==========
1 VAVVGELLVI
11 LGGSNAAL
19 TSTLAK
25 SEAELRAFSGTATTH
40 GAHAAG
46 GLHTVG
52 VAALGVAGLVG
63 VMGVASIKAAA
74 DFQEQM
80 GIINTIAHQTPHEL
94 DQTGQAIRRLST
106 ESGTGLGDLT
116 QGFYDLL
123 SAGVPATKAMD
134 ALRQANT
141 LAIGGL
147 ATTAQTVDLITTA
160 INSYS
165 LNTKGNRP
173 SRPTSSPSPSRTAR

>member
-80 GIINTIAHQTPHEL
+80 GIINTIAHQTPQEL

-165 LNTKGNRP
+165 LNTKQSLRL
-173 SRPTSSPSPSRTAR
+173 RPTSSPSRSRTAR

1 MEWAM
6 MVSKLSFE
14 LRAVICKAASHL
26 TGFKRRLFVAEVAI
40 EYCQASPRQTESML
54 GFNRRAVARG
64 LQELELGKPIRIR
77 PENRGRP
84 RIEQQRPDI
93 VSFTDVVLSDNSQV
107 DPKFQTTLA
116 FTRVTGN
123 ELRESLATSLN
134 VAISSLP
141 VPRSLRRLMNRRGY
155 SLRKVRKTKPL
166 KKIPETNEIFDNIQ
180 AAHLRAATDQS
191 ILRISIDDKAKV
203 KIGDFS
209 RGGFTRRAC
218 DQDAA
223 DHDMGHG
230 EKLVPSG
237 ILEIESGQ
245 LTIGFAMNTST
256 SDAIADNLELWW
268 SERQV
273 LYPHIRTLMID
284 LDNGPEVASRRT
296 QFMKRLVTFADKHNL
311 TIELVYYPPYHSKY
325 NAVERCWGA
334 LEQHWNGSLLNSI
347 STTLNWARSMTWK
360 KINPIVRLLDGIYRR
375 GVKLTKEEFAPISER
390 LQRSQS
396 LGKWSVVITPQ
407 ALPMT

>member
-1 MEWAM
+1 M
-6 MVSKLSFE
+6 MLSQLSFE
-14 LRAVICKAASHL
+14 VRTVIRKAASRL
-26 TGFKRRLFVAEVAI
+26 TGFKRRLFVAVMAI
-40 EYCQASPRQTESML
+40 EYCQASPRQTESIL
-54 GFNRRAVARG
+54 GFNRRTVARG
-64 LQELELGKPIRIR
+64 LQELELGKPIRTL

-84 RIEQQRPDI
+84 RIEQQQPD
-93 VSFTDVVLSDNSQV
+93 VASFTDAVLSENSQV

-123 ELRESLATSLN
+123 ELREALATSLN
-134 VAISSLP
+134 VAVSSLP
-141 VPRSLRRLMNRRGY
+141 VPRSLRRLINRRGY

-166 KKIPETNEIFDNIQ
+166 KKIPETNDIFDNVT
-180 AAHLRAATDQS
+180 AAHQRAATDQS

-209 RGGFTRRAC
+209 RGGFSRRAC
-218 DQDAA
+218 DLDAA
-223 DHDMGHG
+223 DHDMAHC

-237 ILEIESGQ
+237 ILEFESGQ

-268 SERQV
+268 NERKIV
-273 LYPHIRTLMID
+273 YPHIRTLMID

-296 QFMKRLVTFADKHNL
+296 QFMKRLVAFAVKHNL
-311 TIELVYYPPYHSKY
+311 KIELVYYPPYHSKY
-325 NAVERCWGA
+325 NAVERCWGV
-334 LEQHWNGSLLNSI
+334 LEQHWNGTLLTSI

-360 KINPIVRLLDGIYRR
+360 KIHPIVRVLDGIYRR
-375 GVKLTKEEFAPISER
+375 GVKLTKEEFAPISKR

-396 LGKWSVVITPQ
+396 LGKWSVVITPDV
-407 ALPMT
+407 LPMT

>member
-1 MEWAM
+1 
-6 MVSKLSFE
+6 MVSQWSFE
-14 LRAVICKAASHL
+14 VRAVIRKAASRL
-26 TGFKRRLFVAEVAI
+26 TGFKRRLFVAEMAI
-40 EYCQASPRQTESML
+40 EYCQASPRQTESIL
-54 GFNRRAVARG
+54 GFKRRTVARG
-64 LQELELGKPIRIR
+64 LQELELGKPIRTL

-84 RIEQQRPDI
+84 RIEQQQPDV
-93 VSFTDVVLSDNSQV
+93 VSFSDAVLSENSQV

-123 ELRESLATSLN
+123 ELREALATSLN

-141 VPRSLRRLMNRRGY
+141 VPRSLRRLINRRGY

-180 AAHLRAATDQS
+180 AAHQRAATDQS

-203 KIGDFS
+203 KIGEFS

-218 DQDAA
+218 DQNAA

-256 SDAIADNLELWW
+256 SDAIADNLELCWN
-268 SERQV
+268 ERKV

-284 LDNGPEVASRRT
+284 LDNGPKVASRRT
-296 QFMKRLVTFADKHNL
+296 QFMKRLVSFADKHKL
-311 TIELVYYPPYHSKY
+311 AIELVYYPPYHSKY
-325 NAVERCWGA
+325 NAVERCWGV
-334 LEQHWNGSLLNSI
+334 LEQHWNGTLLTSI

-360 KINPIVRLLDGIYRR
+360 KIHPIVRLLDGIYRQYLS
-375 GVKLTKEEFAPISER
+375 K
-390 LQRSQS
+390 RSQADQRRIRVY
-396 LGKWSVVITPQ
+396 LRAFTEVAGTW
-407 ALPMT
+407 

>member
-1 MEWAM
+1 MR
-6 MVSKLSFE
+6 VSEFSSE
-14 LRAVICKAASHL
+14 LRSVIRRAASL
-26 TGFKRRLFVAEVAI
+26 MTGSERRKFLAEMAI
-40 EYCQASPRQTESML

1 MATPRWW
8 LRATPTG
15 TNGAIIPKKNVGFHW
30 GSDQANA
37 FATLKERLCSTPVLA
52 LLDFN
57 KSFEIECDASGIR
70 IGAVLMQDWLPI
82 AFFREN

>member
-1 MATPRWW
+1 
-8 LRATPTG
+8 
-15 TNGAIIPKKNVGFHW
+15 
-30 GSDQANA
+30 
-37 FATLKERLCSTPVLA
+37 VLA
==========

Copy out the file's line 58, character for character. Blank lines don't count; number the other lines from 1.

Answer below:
296 QFMKRLVTFADKHNL